How can you tell whether a mental health issue is normal or not? It's tricky. The line between normal and abnormal mental health is often blurred. Still, it's helpful to consider your feelings, thoughts and behavior in relation to cultural norms and other benchmarks.
Often, anger management is a key aspect of mental health. Expressed appropriately, anger can be healthy. In fact, anger itself isn't the problem — it's how you handle it. Consider whether you might benefit from new ways to manage anger.
Mental health also includes issues such as self-esteem, relationships and resilience. If you're struggling with self-esteem, denial or other mental health issues, remember that help is available. To find a mental health provider, ask your family doctor for a referral.
Healthy relationships with family, friends and other loved ones can be a great source of support, comfort and love. Still, healthy relationships don't necessarily happen by themselves. Often, healthy relationships require compromise and forgiveness. When someone you care about hurts you, you can hold on to anger, resentment and thoughts of revenge — or you can embrace forgiveness and move forward.
Sometimes, honest communication is all it takes to weather relationship crises and maintain healthy relationships. In other cases, family therapy or other types of counseling can be helpful.
If a relationship becomes abusive, take action. Seek help or advice as soon as you safely can — and look forward to a future with the healthy relationships you deserve.
Lesbian, gay, bisexual, transgender, and gender queer or gender non-conforming people might face specific health concerns related to their gender incongruence, sexual orientation, practices and social stigma.
LGBTQ people are at higher risk of anxiety and depression. Gay men are more likely to experience body image issues and eating disorders than are their straight counterparts. While domestic violence can affect anyone in an intimate relationship, gay men and lesbian women might be more likely to stay quiet about this kind of violence due to fear of discrimination.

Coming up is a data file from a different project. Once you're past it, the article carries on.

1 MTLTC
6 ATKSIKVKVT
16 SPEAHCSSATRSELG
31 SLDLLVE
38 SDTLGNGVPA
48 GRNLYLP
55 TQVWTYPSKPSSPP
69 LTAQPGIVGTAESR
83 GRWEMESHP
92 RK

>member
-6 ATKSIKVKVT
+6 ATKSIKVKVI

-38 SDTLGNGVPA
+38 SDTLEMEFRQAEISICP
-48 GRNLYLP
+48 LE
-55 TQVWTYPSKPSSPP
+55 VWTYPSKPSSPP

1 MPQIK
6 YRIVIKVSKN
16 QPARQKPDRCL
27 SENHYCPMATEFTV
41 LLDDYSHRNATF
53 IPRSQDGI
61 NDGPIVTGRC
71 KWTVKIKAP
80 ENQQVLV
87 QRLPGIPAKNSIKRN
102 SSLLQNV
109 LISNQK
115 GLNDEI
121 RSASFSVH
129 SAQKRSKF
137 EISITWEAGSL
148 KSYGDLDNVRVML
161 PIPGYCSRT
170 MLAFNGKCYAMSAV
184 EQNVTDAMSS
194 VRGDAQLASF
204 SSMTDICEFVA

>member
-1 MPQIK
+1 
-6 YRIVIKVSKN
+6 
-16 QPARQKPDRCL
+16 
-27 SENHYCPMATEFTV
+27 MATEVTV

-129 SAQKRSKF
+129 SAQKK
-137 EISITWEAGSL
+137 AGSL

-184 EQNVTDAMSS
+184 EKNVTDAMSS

Transgender people face many health concerns due to minority stress, which involves social stigma, discrimination and the internalization of social stigma. As a result, transgender people are at risk of emotional and psychological abuse, physical and sexual violence, sexually transmitted infections, substance misuse, and mental health problems.
If you're a transgender person, counseling, hormone therapy or gender-affirming surgery can help treat distress due to a difference between experienced or expressed gender and sex assigned at birth (gender dysphoria). Educate yourself about the options, the preparation required, the risks and complications, and the follow-up medical care and procedures. If you have a child who is gender-nonconforming or transgender, talk to your child and show support. By allowing your child to demonstrate preferences and share them, you'll encourage a positive sense of self and keep the lines of communication open.
If you or your child is LGBTQ, look for a doctor who is empathetic and respectful of your specific needs. By doing so, the doctor can help identify ways to reduce the risk of health concerns, as well as identify medical conditions and refer you to specialists when necessary.
Healthy at work
Staying healthy at work makes it easier to do your job. For many people, staying healthy at work begins with proper office space ergonomics — such as correct chair height, proper equipment spacing and good posture.
For others, preventing back pain and injuries is an important part of staying healthy at work. The best bet? Exercise regularly — even if your job keeps you moving. Better yet, consider ways to include physical activity and gentle stretching in your workday. Strong and flexible muscles help keep your back in shape.
If your job involves travel, staying healthy at work might mean fitting in a workout while you're away from home.
Staying healthy at work also extends to your mental health and family life. Consider strategies to boost job satisfaction, improve work-life balance and prevent job burnout.
March 16, 2018